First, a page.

There is a reason “friends” inundate your email and social media pages with what they think are cute animal pictures. In truth, animals are almost as much fun to watch as humans. Some might say animals are preferable to humans.
Anthropomorphism, attributing human characteristics or behavior to a god, animal, or object, is one of the many reasons for people’s fascination with animals. It is the similarity in behavior that is often startling and amusing.
Even though dogs and cats feature prominently in social media posts, our greatest fascination is with monkeys and apes. According to Britannica.com, they are both considered primates, and whether we like it or not, are part of the human family tree.
Apes include humans, gorillas, chimpanzees, orangutans, gibbons, and bonobos. Monkeys have tails. Fortunately for us, apes do not. Tails would make it uncomfortable to sit or wear clothes.
Imagine walking through the mall, and instead of seeing spare tires drooping over people’s jeans, tails would poke out the backs of skirts and pants and wave at folks behind them. Such a sight would be almost as traumatizing as plumber’s cleavage.
In spite of our fascination with and genetic connection to apes, other animals also exhibit human-like behavior. The strange thing is we tolerate their behavior as normal. However, if a human behaved like an animal, it would not be amusing.
Our surfing son has two dogs. They are more than pets. They are part of his family, with a few human childlike traits.
For example, we have all seen videos of children imitating parents. The action could be dancing or even exercise. More often than not, the children are both cute and amusing as they try to copy mom or dad’s moves. Our son’s dogs tend to imitate their human’s actions as well.
When our son did yoga stretches to help with his back pain, one of the dogs did an admirable job of imitating his stretches. (Photograph available on Saturday, December 7 on www.facebook.com/Liz.Cowan.Author.)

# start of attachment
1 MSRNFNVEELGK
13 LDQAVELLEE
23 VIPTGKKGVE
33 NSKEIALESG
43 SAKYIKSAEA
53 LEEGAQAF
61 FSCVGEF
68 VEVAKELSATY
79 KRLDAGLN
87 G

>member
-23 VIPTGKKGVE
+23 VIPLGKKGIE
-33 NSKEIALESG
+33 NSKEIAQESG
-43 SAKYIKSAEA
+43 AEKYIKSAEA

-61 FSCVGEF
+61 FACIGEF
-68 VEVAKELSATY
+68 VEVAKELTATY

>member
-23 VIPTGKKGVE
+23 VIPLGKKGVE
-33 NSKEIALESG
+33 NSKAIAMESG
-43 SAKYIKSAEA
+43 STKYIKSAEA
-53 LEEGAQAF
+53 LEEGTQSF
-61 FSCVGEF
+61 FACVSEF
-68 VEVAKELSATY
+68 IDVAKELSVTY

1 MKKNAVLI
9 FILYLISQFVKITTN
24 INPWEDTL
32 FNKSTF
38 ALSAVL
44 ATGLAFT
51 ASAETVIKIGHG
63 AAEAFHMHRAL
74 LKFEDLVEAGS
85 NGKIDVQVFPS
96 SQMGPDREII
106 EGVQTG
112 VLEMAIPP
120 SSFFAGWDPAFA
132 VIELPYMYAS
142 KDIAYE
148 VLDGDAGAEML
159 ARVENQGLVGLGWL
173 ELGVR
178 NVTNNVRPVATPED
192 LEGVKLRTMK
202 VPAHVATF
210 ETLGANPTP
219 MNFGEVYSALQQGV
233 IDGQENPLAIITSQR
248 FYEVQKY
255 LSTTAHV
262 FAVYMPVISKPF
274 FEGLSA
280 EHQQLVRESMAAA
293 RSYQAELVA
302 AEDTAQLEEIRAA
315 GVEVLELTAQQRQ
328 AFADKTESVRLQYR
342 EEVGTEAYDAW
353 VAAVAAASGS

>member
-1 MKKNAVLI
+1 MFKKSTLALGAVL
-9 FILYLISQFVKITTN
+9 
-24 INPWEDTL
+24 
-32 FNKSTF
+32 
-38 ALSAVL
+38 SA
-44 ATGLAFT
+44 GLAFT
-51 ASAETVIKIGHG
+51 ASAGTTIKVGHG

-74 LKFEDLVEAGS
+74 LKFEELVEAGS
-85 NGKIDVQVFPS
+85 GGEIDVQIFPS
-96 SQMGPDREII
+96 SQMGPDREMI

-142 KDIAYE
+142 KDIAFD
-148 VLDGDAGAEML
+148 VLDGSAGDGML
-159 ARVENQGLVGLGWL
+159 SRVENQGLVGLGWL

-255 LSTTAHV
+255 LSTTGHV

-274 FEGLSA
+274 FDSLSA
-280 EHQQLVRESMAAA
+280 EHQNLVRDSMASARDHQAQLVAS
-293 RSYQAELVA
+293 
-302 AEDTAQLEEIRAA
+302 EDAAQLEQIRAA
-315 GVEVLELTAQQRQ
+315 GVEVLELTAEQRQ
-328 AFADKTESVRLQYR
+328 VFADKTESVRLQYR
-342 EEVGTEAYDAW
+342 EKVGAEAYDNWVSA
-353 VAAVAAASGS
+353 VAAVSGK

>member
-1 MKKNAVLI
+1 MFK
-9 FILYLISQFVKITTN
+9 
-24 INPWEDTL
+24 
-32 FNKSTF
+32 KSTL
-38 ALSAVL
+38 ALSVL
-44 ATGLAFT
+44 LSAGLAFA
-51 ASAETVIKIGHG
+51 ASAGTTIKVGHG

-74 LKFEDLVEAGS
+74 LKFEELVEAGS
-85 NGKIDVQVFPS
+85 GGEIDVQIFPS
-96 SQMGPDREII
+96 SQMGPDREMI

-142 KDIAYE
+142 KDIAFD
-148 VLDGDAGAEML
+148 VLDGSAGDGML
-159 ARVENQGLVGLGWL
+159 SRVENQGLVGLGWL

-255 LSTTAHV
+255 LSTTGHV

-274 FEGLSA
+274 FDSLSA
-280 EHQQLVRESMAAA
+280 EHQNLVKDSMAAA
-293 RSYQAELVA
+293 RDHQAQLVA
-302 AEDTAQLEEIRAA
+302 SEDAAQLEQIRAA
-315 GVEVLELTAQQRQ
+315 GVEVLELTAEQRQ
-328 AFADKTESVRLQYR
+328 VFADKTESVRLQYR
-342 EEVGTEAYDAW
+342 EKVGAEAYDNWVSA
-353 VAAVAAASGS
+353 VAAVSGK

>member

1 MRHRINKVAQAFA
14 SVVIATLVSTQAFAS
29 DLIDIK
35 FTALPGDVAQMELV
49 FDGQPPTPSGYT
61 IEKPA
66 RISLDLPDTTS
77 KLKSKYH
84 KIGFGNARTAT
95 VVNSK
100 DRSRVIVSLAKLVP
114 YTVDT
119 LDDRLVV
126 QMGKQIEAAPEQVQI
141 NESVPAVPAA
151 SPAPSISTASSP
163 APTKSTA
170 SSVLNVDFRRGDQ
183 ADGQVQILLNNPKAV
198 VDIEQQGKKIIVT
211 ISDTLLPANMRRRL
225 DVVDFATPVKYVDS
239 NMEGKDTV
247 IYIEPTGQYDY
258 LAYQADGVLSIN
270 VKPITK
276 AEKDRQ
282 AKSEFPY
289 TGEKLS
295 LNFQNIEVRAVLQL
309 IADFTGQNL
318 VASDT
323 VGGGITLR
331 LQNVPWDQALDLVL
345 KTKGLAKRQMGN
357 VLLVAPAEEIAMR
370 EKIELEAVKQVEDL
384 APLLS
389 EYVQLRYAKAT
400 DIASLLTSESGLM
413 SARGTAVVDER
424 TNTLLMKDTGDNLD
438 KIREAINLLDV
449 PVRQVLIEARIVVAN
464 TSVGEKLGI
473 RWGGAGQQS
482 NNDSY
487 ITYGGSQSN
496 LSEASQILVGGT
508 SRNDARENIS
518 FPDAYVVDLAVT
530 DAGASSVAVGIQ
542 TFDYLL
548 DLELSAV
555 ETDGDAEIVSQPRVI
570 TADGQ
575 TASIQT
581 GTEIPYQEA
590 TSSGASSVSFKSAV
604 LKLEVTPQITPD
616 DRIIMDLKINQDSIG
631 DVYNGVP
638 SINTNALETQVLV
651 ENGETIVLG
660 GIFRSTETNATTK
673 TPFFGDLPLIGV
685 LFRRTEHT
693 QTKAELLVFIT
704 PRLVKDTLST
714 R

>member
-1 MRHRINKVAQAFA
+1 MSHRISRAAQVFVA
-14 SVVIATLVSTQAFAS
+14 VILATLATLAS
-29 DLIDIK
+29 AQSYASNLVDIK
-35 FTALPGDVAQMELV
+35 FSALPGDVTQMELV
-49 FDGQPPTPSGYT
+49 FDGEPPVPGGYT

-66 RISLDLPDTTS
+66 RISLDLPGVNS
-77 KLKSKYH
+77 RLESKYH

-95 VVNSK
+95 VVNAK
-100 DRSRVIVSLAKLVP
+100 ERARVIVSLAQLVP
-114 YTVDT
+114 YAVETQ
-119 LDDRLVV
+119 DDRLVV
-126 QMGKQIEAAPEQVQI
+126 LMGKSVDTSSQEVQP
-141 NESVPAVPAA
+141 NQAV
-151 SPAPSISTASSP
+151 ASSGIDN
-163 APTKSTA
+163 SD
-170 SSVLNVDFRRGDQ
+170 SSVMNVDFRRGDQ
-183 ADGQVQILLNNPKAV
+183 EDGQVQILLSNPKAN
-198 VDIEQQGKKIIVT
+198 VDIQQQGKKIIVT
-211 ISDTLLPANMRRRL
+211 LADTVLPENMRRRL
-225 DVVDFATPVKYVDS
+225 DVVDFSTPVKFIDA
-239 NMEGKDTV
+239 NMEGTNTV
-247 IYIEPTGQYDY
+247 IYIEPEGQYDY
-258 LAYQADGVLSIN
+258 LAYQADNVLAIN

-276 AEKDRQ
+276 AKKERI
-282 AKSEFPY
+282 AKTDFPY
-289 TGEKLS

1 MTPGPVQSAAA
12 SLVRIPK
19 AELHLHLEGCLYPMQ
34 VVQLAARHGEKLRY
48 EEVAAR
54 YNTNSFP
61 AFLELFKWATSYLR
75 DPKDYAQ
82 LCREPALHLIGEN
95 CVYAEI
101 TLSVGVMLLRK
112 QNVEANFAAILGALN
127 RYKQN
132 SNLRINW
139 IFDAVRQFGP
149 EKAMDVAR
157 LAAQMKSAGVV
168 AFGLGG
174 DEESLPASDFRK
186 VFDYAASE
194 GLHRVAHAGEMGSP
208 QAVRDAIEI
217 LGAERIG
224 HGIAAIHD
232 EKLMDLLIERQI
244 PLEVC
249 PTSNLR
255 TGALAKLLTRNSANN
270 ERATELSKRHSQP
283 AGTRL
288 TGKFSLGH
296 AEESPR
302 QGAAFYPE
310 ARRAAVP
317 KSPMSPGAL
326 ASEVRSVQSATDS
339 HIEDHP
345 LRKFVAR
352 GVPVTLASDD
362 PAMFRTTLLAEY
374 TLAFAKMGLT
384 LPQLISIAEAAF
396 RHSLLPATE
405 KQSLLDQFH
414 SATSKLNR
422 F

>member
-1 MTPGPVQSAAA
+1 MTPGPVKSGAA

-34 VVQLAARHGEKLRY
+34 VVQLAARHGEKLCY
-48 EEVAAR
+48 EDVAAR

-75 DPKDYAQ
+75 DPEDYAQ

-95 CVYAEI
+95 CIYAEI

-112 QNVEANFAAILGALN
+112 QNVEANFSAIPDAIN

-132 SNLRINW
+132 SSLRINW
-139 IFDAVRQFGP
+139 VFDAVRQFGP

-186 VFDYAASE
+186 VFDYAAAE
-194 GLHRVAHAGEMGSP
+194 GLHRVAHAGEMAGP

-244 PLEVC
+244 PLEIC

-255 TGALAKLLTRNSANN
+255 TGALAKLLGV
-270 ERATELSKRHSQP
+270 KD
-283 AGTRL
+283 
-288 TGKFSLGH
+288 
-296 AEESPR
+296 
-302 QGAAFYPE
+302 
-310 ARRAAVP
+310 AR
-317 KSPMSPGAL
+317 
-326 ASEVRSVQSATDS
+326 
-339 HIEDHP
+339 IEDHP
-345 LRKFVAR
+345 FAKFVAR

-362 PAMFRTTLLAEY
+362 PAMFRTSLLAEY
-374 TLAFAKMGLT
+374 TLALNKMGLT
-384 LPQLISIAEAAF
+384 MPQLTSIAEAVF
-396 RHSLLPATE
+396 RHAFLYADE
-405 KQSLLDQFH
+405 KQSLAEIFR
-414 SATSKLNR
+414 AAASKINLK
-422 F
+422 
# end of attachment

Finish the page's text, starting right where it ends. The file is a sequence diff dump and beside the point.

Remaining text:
In a past column, this writer introduced the donkey family that resides in our pasture. Originally, we had Jack and Jenny. Later on, Jenny had a colt we named Fluffy because he had fluffy bangs. Jack was and is the loud-mouthed one in that family. His enthusiastic braying penetrates walls. He is our equine watch critter which is a weird sort of comfort at night.
Recently, we added two more males, Fred and Barney. Fred is a gelding (also known as a John donkey), and Barney is an intact Jack.
Our original Jack and Barney are not besties. Since Barney casts longing eyes at Jenny, Jack attacked him, taking bites out of his hide. As you might guess, the boys do not hang out together. We had to put Barney and Fred into a separate pasture from Jack, Jenny, and Fluffy.
Barney is not a happy camper. He spends a lot of time pacing back and forth by the gate in the corner where the two pastures meet, while Jack runs along their adjoining fence, taunting Barney. It is the donkey version of “Ha, ha. I’ve got the girl, and you don’t.”
What Jack did not take into consideration is Fluffy. When we separated the calves from the mama cows, we could not separate the colt from Jenny’s side. Consequently, it took Jenny a bit longer to wean Fluffy. But now, he is a growing boy with increasing interest in the opposite sex.
Jenny discourages Fluffy from getting too friendly, applying a swift kick in his face, but the kid does not give up. Watching their antics, we cannot help but wonder, does Fluffy have an Oedipal Complex?
Since there is no donkey psychiatrist available, the show goes on.
In the meantime, Jack and Barney face off several times a day. They taunt one another, and in case you have never heard donkeys, their braying does not sound like Hee Haw.
They open their jaws and let loose with a long and loud noise, this lady thinks sounds like the donkey version of verbal orgasms. While Jack taunts, Barney is expressing his frustration.